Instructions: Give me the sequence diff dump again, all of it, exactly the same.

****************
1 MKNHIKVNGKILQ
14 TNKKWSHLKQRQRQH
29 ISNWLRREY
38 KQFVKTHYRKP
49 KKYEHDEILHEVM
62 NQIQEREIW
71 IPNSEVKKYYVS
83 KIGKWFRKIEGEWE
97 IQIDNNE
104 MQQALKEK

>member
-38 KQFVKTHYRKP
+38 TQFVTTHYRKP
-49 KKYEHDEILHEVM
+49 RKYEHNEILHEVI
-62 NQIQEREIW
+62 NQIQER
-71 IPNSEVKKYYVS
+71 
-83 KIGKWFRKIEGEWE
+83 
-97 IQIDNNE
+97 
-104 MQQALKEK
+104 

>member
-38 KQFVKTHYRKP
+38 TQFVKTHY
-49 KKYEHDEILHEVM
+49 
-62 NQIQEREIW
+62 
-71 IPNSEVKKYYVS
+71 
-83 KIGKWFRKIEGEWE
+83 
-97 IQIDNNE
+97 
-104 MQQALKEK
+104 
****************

1 MKNHIKVNGKILQ
14 TNKKWSHLKQRQRQH
29 ISNWLRREY
38 KQFVKTHYRKP
49 KKYEHDEILHEVM
62 NQIQEREIW
71 IPNSEVKKYYVS
83 KIGKWFRKIEGEWE
97 IQIDNNE
104 MQQALKEK

>member
-38 KQFVKTHYRKP
+38 TQFVTTHYRKP
-49 KKYEHDEILHEVM
+49 RKYEHNEILHEVI
-62 NQIQEREIW
+62 NQIQER
-71 IPNSEVKKYYVS
+71 
-83 KIGKWFRKIEGEWE
+83 
-97 IQIDNNE
+97 
-104 MQQALKEK
+104 

>member
-38 KQFVKTHYRKP
+38 TQFVKTHY
-49 KKYEHDEILHEVM
+49 
-62 NQIQEREIW
+62 
-71 IPNSEVKKYYVS
+71 
-83 KIGKWFRKIEGEWE
+83 
-97 IQIDNNE
+97 
-104 MQQALKEK
+104 